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Protecting the coastal plain of the Arctic National Wildlife Refuge is crucial because of its exceptional wilderness, wildlife, habitat and subsistence values. It is sacred to the Gwich’in People and other Indigenous communities in Alaska and Canada, who rely on its resources for food, as well as cultural and spiritual practices. The 2017 Tax Cuts and Jobs Act (Tax Act) included a provision that opened the coastal plain to oil and gas development and mandated two lease sales by 2024. We call on the Biden administration to work with Congress to repeal the oil leasing mandate and buy back leases, restoring protections to the Arctic Refuge coastal plain.

Photo credit: Micah Baird



Development in the National Petroleum Reserve-Alaska in Alaska's western Arctic has begun, and ConocoPhillips' Willow project is the poster child for the type of massive fossil fuel development that must be avoided today if we’re to avoid the worst climate impacts down the road. Allowing oil drilling in and around the Teshekpuk Lake Special Area would also threaten an essential cultural area and food source for North Slope communities. Willow would significantly increase ConocoPhillips’ presence in the western Arctic while placing all the burden of development on the people and wildlife of the region.



The Tongass National Forest serves as a nationally important carbon sink by storing more carbon than any other forest in the country. It is also the linchpin of Southeast Alaska’s economy, attracting people from around the world for world-class recreation, hunting, and sport and commercial salmon fishing. To protect this national treasure, the U.S. Department of Agriculture recently announced plans to restore protections to more than 9 million acres of roadless areas in the Tongass and end large-scale old-growth logging in America’s largest national forest.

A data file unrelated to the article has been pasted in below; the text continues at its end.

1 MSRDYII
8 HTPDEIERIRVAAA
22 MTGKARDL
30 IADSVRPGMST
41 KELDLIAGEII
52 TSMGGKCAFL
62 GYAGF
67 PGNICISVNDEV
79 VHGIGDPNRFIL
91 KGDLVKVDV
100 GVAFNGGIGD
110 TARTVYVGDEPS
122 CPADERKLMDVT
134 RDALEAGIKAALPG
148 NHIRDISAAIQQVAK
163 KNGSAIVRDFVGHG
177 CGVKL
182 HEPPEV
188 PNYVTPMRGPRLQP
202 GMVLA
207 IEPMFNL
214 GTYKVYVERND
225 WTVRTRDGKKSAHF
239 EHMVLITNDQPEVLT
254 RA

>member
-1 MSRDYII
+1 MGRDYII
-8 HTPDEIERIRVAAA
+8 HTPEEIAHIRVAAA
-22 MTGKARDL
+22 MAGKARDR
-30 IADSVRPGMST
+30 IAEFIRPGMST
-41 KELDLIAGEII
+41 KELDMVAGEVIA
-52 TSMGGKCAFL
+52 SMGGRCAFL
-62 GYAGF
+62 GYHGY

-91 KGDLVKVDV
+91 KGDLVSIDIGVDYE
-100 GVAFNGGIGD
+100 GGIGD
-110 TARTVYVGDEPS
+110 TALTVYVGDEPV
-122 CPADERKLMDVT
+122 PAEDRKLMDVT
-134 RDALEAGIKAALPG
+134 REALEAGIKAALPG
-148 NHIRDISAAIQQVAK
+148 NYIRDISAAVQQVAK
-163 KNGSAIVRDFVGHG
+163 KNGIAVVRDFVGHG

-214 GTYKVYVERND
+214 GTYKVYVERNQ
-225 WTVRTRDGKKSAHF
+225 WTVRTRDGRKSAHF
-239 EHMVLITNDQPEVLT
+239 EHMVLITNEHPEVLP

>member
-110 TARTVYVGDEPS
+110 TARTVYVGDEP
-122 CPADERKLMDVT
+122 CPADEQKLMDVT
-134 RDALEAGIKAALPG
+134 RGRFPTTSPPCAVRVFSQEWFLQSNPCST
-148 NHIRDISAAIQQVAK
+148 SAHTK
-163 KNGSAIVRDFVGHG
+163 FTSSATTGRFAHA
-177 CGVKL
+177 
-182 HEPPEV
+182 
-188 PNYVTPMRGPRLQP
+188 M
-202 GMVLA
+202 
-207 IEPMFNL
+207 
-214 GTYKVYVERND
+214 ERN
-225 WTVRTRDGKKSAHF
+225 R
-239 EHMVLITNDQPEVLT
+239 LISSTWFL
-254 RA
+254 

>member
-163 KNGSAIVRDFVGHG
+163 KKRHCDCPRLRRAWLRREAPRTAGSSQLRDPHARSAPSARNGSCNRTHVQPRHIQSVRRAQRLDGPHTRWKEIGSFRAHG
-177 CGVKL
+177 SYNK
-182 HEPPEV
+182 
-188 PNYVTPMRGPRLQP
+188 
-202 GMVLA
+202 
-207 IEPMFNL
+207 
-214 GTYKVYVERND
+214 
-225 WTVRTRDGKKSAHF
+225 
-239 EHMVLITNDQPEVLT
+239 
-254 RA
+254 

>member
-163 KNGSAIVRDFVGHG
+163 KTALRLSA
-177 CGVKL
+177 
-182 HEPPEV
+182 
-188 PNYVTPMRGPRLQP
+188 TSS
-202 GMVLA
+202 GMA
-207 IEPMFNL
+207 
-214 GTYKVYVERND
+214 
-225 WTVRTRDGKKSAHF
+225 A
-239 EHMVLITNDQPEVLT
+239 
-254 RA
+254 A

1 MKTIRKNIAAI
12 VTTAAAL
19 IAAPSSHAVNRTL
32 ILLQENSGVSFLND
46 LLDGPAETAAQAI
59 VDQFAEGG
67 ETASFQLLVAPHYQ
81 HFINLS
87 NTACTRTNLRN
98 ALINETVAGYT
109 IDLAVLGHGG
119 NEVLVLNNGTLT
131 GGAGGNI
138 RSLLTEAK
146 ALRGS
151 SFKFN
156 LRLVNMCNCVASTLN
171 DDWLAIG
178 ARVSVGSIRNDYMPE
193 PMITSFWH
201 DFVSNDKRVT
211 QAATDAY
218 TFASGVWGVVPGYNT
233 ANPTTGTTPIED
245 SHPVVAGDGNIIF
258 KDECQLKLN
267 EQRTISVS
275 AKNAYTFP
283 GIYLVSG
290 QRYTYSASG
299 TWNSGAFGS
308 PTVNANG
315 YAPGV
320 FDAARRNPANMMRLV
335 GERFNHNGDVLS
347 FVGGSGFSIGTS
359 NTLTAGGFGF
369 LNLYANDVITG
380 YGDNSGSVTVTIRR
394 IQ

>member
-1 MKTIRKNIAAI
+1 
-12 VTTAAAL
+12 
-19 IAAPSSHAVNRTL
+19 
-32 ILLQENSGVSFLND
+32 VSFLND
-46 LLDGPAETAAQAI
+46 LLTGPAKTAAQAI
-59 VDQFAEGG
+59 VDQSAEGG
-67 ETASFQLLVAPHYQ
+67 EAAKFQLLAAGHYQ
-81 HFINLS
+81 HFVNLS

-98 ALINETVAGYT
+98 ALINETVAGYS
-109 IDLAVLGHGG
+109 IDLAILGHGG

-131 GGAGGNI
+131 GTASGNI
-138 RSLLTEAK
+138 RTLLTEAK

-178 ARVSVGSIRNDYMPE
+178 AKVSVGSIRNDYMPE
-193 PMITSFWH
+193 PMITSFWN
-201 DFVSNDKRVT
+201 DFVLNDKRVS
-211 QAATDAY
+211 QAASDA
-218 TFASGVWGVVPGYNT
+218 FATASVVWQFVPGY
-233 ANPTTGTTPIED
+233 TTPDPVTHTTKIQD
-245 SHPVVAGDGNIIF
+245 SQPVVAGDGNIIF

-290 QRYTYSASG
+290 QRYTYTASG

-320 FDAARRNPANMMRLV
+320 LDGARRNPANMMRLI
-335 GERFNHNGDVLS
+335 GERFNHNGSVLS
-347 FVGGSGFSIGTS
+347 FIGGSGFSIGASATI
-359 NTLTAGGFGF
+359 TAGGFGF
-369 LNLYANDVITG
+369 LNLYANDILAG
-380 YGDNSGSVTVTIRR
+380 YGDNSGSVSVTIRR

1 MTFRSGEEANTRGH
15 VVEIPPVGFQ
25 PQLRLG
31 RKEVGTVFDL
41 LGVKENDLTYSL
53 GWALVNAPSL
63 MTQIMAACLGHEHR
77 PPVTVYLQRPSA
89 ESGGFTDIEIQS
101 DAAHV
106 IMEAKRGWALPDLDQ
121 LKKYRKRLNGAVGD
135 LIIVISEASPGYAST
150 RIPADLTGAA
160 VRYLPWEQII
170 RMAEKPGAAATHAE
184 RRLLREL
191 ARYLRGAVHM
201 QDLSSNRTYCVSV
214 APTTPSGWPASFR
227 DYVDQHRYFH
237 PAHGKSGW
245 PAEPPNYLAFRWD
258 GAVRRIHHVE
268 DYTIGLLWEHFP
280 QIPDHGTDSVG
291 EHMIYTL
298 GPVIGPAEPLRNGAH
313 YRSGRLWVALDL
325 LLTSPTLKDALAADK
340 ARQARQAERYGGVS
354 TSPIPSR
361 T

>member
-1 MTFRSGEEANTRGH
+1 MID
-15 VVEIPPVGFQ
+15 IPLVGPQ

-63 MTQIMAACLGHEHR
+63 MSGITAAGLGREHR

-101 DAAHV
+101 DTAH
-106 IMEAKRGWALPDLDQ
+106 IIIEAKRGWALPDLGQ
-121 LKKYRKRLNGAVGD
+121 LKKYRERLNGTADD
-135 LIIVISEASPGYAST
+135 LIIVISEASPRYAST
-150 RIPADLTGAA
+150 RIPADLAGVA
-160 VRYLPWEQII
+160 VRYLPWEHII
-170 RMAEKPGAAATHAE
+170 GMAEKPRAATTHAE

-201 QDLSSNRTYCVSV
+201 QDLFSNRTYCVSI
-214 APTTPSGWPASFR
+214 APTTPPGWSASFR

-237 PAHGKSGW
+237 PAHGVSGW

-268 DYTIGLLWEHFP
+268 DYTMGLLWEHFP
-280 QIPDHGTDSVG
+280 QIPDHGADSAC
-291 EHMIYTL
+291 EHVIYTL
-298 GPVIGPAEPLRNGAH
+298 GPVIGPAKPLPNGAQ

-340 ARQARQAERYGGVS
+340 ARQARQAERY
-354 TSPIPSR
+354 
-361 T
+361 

Photo credit: Daniel Dietrich/



The Beaufort, Chukchi and Northern Bering seas provide habitat for a variety of irreplaceable wildlife, are central to the life and food security for coastal communities, and play a key role in regulating the world’s climate. Offshore oil and gas activities create significant risk to this important and fragile ecosystem and the coastal communities that have depended on it for millennia. The remoteness and unique characteristics of the Arctic marine environment make resource extraction particularly difficult and dangerous, making new leasing unwise in Arctic waters.



More than 1 million people visit the Chugach annually from all over the world; however, it is local Alaskans — especially in and around Anchorage — who really utilize what the Chugach has to offer. According to the U.S. Forest Service, the Chugach serves as the “backyard” for half of Alaska’s residents.

Photo credit: Debbie S. Miller

Ben.Knight.sock_2_Bristol Bay Website front page image


The U.S. Army Corps of Engineers announced it has denied a permit for the proposed Pebble Mine in Alaska, determining that “the applicant’s plan for the discharge of fill material does not comply with Clean Water Act guidelines” and concluding that “the proposed project is contrary to the public interest." The Bristol Bay watershed in southwest Alaska boasts the world’s largest sockeye salmon fishery that supports thousands of jobs. Alaskans and Bristol Bay’s Indigenous peoples, as well as hunters, anglers and wildlife enthusiasts from all across the country, spoke out in opposition to this ill-conceived project.